ZIHAEN, The Shadow of the Revenaunt, Book 2


The boy hurried through the central hall to the door of the study. Here he stopped, checked with his hands the veil of his turban and rearranged the folds of his robe. Then he breathed deeply in and out and touched the polished wood lightly with his knuckles. He listened for a moment, and then slipped cautiously into the room.

His master had turned his armchair to face the garden doors and sat slumped. The bizarre bird mask rested on his chest and it looked like he was asleep. The boy knew this attitude; it was a pose, like many other things about his master were not what they seemed. He waited until his presence was recognized.

‘Well,’ the Exhumyst asked, sooner than he expected.

‘There is news, sire,’ he said carefully. ‘Bad news.’

‘Bad news?’ The mask moved slightly and the boy knew the master looked at him.

‘Vasthul is dead.’


‘It appears that his reports were not always the full truth, sire,’ the boy said carefully.

‘He lied?’

‘Not exactly, sire. It’s more that he didn’t always tell everything. He had found a way to deceive Central. When he died, that spell broke and everything became clear.’

‘Tell me.’

The boy took a deep breath and told his master everything Vasthul had done over the last months. The failed ambushes, Sommab, the necromantrix at the cemetery, Neferestan and his armies, Sillaine’s almost-death.

When he had finished, the Exhumyst sat motionless. ‘Vasthul. He had… all… in his hand,’ he whispered. He sat frozen, as if the enormity of Vasthul’s failure but slowly dawned on him. Then he sprang up from his chair, pulled his mask off and threw it into a corner. ‘He had everything!’ he screamed, his naked face contorted with an in-sane rage. ‘Hardingraud… The Last Prince… I would have given him all for those two things… the whole Order, power, gold, a royal crown. Everything, he would have had! But he bungled it. Fool! Cretin! Idiot!’ Blue sparks licked at his fingers as he paced back and forth. ‘Poltroon!’ He waved his hand and with a crash, the glass doors exploded. Lightning shot across the lawn, where the gardeners caught fire and died in terrible screams. ‘Oaf!’ Another bolt shattered the wall, the hall door and the guards at their posts.

The boy stared, appalled by his master’s madness. He didn’t care about the dead gardeners; they were but manipuuls, slaves. The lack of discipline, however, shocked him. He was trained as a Tareqqa assassin, an elite killer, and self-control was the prime directive. The second was that fear doesn’t exist. Fear does not exist. He repeated it again and again, like an incantation.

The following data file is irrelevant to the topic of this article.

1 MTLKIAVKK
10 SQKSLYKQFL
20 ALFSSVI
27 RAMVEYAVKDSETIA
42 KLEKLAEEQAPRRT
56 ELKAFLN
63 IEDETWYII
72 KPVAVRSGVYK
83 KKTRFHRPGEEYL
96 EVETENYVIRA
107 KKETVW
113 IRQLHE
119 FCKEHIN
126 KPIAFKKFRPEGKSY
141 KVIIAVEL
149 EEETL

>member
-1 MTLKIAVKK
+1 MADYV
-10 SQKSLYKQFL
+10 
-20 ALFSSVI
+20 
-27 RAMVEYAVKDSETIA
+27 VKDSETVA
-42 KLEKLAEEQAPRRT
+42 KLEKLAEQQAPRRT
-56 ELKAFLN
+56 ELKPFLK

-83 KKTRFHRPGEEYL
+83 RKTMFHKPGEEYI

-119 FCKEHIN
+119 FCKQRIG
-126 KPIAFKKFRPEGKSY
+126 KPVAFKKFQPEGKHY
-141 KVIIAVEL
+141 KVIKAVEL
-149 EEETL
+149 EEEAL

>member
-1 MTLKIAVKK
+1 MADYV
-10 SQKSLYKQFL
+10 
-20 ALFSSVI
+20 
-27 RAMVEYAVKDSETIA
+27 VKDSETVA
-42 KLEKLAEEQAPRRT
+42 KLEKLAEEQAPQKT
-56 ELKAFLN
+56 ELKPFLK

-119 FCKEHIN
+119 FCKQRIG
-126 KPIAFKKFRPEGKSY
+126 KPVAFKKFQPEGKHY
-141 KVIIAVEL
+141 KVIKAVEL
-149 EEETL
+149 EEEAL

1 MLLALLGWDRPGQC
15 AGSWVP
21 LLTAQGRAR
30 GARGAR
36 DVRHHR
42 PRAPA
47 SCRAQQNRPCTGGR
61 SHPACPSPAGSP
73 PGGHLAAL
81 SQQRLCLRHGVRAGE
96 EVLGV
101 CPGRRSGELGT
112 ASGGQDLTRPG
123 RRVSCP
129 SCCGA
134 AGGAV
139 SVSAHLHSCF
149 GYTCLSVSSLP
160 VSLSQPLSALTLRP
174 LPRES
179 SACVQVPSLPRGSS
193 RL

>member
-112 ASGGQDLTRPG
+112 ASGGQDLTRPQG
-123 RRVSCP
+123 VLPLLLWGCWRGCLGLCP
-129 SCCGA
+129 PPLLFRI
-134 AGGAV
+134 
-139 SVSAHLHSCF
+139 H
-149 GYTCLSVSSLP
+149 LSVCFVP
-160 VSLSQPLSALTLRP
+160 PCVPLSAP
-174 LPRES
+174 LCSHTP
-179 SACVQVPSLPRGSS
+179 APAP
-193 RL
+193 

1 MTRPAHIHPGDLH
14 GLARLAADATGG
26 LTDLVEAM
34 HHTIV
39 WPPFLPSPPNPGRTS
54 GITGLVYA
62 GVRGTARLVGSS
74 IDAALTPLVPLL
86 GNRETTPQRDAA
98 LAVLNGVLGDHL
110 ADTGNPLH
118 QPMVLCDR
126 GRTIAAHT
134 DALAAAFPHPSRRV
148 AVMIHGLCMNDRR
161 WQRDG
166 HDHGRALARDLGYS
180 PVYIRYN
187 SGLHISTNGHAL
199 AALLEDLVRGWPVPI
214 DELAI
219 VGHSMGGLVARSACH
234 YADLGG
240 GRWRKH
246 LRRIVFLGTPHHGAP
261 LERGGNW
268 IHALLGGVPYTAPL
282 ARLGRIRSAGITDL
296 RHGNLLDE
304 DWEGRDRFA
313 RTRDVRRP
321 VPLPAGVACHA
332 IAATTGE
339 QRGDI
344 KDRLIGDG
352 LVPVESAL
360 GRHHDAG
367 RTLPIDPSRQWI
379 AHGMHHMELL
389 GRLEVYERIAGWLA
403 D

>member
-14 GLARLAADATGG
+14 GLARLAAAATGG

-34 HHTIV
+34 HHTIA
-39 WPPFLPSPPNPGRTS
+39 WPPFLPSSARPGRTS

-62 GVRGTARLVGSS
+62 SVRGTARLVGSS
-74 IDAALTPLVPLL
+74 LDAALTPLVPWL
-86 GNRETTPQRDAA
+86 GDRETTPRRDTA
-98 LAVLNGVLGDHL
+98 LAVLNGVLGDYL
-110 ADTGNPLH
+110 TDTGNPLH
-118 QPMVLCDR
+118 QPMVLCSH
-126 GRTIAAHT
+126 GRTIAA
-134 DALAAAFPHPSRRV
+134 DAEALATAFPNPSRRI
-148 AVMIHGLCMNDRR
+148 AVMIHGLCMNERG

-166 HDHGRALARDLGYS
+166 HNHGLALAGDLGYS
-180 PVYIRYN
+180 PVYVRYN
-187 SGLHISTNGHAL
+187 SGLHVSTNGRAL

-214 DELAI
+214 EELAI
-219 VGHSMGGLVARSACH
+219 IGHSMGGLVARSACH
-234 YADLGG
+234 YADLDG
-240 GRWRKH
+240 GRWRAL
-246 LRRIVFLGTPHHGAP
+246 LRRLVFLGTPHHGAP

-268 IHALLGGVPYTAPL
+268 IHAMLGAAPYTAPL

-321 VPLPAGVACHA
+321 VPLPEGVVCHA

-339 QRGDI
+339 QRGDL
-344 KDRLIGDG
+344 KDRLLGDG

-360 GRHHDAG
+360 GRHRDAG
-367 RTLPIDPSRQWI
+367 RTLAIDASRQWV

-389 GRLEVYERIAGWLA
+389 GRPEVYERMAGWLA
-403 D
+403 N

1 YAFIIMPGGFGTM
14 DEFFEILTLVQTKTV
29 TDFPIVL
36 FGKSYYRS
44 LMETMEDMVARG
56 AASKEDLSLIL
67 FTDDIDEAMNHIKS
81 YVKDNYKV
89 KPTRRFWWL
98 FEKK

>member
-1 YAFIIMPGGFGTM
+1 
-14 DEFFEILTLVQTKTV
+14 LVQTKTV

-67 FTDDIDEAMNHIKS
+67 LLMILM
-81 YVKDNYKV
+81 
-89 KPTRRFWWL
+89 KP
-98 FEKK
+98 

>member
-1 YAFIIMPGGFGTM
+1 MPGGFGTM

‘Blockhead!’ The Exhumyst turned his blue, crackling hand to the boy, who froze. Oh Gods, no! Then the hand lifted slightly, and with thundering violence, the ceiling came down. The rain rushed down in an icy deluge and formed pools in the precious carpets. The Exhumyst stood there, arms half raised, while the water fell without touching him. He snapped his fingers and the bird mask jumped from the ground back into his hand. With his face covered, his balance returned. Without heeding the havoc, he dropped into his armchair.

‘Get your things together,’ he said calmly. ‘We depart directly for the Mother Temple. It is time the Breedmaster puts his broods to work. Hardingraud thinks he is safe. Ha! We will overwhelm him with monsters. Hordes and hordes of monsters. We’ll kill his villages, make his roads impassable and put his people on the run. We’ll get you, Hardingraud! Your safety is but an illusion: the maurwolves come.’

The boy shuddered. ‘Your will, greatness,’ he said. His robe and veil were soaked, his boots squelched in the water and his thoughts milled around in disarray. What will he do now? Destroy Rhidauna? What good is a crown when the country is ruined? Silently he bowed and stepped over the debris and the wreckage of the study. The future had suddenly become deep black and threatening.


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